Anger in France as six killed in Marseille building collapse

A fifth body was recovered under the rubble of the dilapidated buildings, which crumbled suddenly in the working-class district of Noailles in the heart of the port city Marseille.

PARIS (AFP) - A sixth body was found Wednesday (Nov 7) in the wreckage of two dilapidated buildings that collapsed in the French city of Marseille, where furious residents have accused authorities of ignoring warnings about the state of housing for the poorest.

Officials have vowed to inspect all buildings in the southern city deemed "unsuitable" for habitation, two days after the apartment blocks collapsed in a disaster rare for a major European city.

As many as eight people are feared to have been killed when the buildings crumbled on Monday morning in Noailles, a working-class district in the heart of the Mediterranean port city.

After searching the rubble through a second night, rescuers have retrieved the bodies of four men and two women, prosecutor Xavier Tarabeux told AFP.

"We're working hard, so there's still hope," a rescue worker told AFP at dawn on Wednesday as his team continued to search the wreckage with sniffer dogs.

But Interior Minister Christophe Castaner had already warned on Monday evening that there was "little chance of finding air pockets" in a pile of rubble stretching 15m long.

The delicacy of the operation - and the fragility of the buildings - became clear when a third adjoining block partially collapsed on Monday evening.


Google Maps images taken in recent months showed large cracks in the facades of the buildings, only one of which was occupied.

The two on either side were in such a bad state that they had been declared off limits and boarded up.

Residents say that structural problems with the buildings on the narrow shopping street were widely known, but that city officials did little when alerted about them.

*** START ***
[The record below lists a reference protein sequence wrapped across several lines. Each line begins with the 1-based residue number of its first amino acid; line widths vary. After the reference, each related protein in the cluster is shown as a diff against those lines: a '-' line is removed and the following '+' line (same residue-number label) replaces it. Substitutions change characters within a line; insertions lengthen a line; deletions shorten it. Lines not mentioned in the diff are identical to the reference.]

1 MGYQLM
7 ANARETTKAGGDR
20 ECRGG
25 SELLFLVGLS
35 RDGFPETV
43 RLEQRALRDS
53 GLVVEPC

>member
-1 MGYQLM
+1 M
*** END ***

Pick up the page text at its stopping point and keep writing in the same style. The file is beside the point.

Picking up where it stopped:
"Everybody knew about the problems," said Patrick Lacoste, a spokesman for a local housing action group.

"People died for nothing."

Local resident Toufik Ben Rhouma said the neighbourhood was "hell", declaring the disaster "100 per cent the fault of city hall".

Sophie Dorbeaux meanwhile told AFP she had left the now-demolished block on Sunday night to stay with her parents because her door, like several others, was not opening or closing properly.

"The walls had been moving for several weeks and cracks had appeared," the 25-year-old philosophy student said.

"It could have been me," she added, visibly shaken.


Castaner told lawmakers in Paris on Tuesday that he had ordered a building-by-building audit before an "ambitious programme for ensuring safe conditions" along with Marseille authorities.

"Nearly 6,000 properties have been identified as at risk" in the city, he said, representing some 44,000 lodgings in lower-class neighbourhoods.

Marseille city authorities, who have evacuated and rehoused 100 residents from nearby buildings, believe heavy rain may have contributed to the collapse.

But critics say Marseille's poorest have long lived in unacceptable conditions.

The neighbourhood struck by the disaster is home to many buildings in a similarly dilapidated condition, some of them run by slum landlords.

Marseille authorities began a vast upgrade plan for the city centre in 2011.

But a 2015 government report said about 100,000 Marseille residents were living in housing that was dangerous to their health or security.

"It's unthinkable that such things happen in our time," said Christian Gouverneur, who owns a flat across the road from the disaster site.

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